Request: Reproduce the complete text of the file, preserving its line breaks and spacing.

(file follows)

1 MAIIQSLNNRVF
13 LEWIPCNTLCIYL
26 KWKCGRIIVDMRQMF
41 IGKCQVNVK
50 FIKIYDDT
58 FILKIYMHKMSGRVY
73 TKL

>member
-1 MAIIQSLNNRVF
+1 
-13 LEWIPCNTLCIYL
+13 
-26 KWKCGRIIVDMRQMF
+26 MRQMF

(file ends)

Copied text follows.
1 MAIIQSLNNRVF
13 LEWIPCNTLCIYL
26 KWKCGRIIVDMRQMF
41 IGKCQVNVK
50 FIKIYDDT
58 FILKIYMHKMSGRVY
73 TKL

>member
-1 MAIIQSLNNRVF
+1 
-13 LEWIPCNTLCIYL
+13 
-26 KWKCGRIIVDMRQMF
+26 MRQMF